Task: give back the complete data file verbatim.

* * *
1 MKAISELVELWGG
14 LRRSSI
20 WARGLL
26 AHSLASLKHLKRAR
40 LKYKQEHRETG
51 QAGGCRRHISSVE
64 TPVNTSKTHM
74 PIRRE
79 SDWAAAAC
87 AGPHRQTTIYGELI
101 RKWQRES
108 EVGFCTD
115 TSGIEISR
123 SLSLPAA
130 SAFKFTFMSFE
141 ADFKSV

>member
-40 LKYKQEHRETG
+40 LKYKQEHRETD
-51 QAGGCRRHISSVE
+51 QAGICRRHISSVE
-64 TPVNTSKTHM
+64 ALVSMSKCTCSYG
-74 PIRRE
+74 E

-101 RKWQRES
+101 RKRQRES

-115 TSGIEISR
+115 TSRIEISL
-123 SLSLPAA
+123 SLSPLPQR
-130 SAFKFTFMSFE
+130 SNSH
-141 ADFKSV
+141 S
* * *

1 MKAISELVELWGG
14 LRRSSI
20 WARGLL
26 AHSLASLKHLKRAR
40 LKYKQEHRETG
51 QAGGCRRHISSVE
64 TPVNTSKTHM
74 PIRRE
79 SDWAAAAC
87 AGPHRQTTIYGELI
101 RKWQRES
108 EVGFCTD
115 TSGIEISR
123 SLSLPAA
130 SAFKFTFMSFE
141 ADFKSV

>member
-40 LKYKQEHRETG
+40 LKYKQEHRETD
-51 QAGGCRRHISSVE
+51 QAGICRRHISSVE
-64 TPVNTSKTHM
+64 ALVSMSKCTCSYG
-74 PIRRE
+74 E

-101 RKWQRES
+101 RKRQRES

-115 TSGIEISR
+115 TSRIEISL
-123 SLSLPAA
+123 SLSPLPQR
-130 SAFKFTFMSFE
+130 SNSH
-141 ADFKSV
+141 S